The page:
Lemuria (also Lemuralia) Ancient Rome’s annual threeday festival for appeasing the Lemures, the spirits of the dead, especially those of an evil nature. According to legend, the festival was inaugurated by Romulus after his murder of his brother, Remus, and was called Remuria. The festival took place on the ninth, 11th and 15th of May, which made the entire month unlucky for all sorts of activities, especially marriages.

During Lemuria, businesses and temples were closed, and people observed rituals for the dead. On the third and final day, the merchants held a festival intended to resume normal activities and help businesses prosper. Images made of rushes were cast into the Tiber River.

The most important ritual of Lemuria was performed during the last night by heads of households to protect their homes against Ghosts. In the middle of the night, each participant washed his hands three times, placed black beans in his mouth, and walked barefoot through the house tossing other black beans over his shoulder while calling out, “With these beans I do redeem me and mine.”

The incantation was repeated nine times without looking backward. It was thought that any ghosts present would follow along, pick up the beans and then leave until Lemuria the following year. While walking, the man also kept one hand in the sign of the horns—the thumb crossed over the two middle fingers and the index and little fingers extended—an amuletic gesture which protected him against any ghosts he might unexpectedly encounter (see AMULET; Charms AGAINST Ghosts). To close the ritual, he washed his hands again, and then banged brass cymbals while urging all uninvited spirits to depart the premises.

The ancient Greeks had a similar festival for propitiating ghosts, and the Romans absorbed some of the customs into Lemuria. The Greek observances were held over three days earlier in the year in February or March. Temples and businesses were closed. Residents were careful to avoid contact with ghosts by smearing their doors with pitch and chewing whitehorn, a type of hawthorn used in folk remedies to lower blood pressure and the heart rate (and also considered an effective amulet against vampires). On the final day, sacrifices were made to Hermes, the wing-footed messenger god who escorted the souls of the dead to Hades, and ghosts were invited to leave. See BEANS.


  • Finucane, R. C. Appearances of the Dead: A Cultural History of Ghosts. Buffalo, N.Y.: Prometheus Books, 1984.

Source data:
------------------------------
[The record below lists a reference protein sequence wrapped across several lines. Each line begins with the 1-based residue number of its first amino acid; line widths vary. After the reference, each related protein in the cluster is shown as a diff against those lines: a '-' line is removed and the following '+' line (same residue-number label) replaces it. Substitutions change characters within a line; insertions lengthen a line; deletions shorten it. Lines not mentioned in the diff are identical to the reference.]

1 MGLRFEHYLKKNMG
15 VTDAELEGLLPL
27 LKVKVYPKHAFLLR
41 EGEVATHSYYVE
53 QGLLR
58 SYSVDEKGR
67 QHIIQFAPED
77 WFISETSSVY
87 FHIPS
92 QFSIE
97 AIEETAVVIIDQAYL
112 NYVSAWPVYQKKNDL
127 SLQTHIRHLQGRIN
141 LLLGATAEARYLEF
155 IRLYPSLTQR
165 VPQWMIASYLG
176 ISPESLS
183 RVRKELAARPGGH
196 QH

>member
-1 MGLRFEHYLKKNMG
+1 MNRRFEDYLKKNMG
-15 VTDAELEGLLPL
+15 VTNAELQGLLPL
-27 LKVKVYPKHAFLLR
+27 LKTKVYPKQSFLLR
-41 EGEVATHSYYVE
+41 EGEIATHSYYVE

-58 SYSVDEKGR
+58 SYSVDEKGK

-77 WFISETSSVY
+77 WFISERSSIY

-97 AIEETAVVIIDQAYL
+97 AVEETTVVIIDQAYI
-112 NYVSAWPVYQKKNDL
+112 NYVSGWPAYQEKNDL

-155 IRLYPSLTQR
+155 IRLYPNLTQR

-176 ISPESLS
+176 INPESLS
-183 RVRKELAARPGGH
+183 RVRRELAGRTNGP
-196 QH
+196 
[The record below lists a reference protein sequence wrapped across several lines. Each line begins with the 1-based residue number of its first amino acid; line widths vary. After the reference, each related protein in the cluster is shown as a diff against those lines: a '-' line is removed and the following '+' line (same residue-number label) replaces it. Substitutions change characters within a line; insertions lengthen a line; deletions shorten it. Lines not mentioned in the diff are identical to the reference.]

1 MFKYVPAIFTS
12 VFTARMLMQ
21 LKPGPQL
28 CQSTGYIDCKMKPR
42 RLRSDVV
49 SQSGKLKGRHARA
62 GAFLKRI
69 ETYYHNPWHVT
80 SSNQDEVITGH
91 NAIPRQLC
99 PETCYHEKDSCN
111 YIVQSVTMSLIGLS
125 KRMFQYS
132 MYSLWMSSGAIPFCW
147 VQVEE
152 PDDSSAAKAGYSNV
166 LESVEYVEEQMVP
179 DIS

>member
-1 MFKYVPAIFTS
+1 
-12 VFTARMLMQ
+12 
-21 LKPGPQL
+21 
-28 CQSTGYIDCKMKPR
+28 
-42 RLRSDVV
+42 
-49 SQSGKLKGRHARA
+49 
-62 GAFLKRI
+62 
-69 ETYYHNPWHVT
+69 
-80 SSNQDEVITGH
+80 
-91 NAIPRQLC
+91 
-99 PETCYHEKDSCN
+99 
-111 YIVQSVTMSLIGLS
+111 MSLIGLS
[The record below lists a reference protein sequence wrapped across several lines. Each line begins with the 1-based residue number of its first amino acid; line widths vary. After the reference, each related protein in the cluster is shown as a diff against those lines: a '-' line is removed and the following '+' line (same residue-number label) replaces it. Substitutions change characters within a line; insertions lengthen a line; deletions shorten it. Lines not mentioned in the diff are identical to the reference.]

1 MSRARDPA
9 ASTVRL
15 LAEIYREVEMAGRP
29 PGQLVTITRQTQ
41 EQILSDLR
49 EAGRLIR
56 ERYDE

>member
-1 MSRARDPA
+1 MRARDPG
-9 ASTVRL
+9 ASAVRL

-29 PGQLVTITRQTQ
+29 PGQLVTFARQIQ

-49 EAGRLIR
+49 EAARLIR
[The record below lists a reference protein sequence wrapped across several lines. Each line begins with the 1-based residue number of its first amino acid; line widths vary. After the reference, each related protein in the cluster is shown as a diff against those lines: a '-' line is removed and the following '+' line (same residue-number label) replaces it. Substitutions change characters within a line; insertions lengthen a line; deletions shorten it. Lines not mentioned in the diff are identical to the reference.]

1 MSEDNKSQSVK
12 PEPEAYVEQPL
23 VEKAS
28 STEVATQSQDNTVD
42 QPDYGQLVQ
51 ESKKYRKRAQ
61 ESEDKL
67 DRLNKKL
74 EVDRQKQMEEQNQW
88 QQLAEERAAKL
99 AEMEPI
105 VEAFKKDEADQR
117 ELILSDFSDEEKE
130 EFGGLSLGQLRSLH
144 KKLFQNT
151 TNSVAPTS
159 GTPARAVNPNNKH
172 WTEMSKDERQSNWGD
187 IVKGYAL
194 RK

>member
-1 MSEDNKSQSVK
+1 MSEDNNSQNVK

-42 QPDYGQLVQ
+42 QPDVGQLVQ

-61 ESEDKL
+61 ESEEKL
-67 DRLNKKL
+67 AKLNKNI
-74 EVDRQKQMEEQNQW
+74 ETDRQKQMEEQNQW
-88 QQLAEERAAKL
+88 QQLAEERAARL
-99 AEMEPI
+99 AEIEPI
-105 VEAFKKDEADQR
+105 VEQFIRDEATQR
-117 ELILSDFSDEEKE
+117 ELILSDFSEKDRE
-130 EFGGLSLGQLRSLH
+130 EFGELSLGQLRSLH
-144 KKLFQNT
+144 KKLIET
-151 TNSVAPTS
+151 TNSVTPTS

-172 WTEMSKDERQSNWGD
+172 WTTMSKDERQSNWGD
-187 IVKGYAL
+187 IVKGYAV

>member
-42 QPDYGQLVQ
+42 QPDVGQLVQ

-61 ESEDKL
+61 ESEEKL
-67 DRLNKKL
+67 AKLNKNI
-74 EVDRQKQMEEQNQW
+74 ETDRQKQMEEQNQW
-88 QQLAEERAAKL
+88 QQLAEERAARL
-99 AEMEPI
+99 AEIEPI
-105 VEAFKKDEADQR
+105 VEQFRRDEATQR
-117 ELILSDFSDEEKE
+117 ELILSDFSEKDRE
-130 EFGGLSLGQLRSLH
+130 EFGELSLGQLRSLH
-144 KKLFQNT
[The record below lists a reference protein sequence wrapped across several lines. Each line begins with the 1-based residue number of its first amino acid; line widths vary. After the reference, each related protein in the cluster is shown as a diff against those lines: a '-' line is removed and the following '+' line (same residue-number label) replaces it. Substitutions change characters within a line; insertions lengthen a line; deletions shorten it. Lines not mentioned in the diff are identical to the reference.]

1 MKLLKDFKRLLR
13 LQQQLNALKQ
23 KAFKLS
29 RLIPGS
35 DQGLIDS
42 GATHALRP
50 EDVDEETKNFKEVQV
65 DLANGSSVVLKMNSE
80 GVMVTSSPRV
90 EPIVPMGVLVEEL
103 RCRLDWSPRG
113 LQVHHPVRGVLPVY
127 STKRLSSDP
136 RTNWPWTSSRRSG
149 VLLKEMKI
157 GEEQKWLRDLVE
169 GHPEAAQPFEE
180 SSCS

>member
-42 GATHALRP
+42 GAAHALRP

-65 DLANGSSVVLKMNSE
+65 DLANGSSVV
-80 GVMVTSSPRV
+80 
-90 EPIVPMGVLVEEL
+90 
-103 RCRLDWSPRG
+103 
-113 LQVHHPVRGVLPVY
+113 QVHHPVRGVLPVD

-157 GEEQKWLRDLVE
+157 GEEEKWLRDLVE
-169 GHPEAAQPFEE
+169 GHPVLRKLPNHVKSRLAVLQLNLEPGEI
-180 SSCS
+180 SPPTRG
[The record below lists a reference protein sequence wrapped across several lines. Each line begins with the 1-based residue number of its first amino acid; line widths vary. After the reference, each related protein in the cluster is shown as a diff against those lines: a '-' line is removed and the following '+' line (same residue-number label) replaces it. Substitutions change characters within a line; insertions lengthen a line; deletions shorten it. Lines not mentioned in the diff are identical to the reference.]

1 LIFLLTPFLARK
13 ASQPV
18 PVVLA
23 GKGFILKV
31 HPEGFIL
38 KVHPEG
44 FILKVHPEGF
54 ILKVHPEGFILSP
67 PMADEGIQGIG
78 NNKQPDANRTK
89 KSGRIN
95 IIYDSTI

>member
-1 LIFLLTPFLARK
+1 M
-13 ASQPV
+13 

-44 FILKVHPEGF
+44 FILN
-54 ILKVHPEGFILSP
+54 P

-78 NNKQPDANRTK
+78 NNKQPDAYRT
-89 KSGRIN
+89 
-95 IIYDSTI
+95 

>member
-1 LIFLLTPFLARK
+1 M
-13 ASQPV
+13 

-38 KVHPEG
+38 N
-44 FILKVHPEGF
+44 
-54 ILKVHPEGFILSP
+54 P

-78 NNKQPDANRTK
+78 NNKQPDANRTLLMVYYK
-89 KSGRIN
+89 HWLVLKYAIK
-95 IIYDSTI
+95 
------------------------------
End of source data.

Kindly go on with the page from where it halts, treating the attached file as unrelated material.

• Leach, Maria, and Jerome Fried, eds. Funk & Wagnalls Standard Dictionary of Folklore, Mythology and Legend. San Francisco: Harper & Row, 1979.

The Encyclopedia of Ghosts and Spirits – Written by Rosemary Ellen Guiley  – September 1, 2007

Some people believe that an advanced civilization called Lemuria once existed, on either an island or a continent surrounded by the Pacific Ocean, though there is no evidence that this was the case. The concept of Lemuria was actually created by nineteenth-century scientists as an explanation of why fossils of a primate called a lemur had been found in Europe (later they were found in North America as well) while living specimens of the animal had only been found in Madagascar and the Comoro Islands. These scientists theorized that there was once a land bridge connecting Africa and India, and English zoologist Philip Schlater named it Lemuria after the lemurs. German naturalist Ernst Heinrich Haeckel subsequently expanded on this theory, suggesting that the first human beings came out of Lemuria, which eventually sank in the ocean. Haeckel said at the time that this explained why no fossil evidence of the “missing link” between humans and apes—that is, of a creature representing the evolutionary step between these two species—had ever been found.

The idea of this lost land might have remained an obscure theory if not for the work of medium Helena Petrovna Blavatsky, who discussed Lemuria in her 1888 book on the occult, The Secret Doctrine. Blavatsky said that spirits of the Orient had psychically made her aware that Lemuria had been a real place, a continent that once took up most of the Southern Hemisphere but eventually sank into the sea, and she provided detailed information about the people who supposedly lived there. Several other people subsequently built on Blavatsky’s stories regarding Lemuria, including H. Spencer Lewis in his 1931 book Lemuria: The Lost Continent of the Pacific.

Lewis suggested that survivors of the sinking of Lemuria had taken up residence deep within Earth beneath Mount Shasta in California. These beings, Lewis said, were 7 feet (2.1m) tall and had a third eye in the middle of their foreheads, which they covered with a special headdress. In the 1950s some who believed Lewis’s story took UFO sightings in the Mount Shasta area as proof that the Lemurians are real and had developed space travel.



The Greenhaven Encyclopedia of Paranormal Phenomena – written by Patricia D. Netzley © 2006 Gale, a part of Cengage Learning